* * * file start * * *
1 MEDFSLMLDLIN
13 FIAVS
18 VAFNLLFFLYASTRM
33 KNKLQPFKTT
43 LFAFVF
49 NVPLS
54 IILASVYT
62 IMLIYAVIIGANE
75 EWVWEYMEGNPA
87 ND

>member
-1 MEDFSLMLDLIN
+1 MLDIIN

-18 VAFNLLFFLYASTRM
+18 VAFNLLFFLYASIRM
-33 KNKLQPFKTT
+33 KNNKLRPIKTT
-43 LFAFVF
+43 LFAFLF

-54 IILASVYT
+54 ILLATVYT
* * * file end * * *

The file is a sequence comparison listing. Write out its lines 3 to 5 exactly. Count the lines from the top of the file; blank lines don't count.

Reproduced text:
18 VAFNLLFFLYASTRM
33 KNKLQPFKTT
43 LFAFVF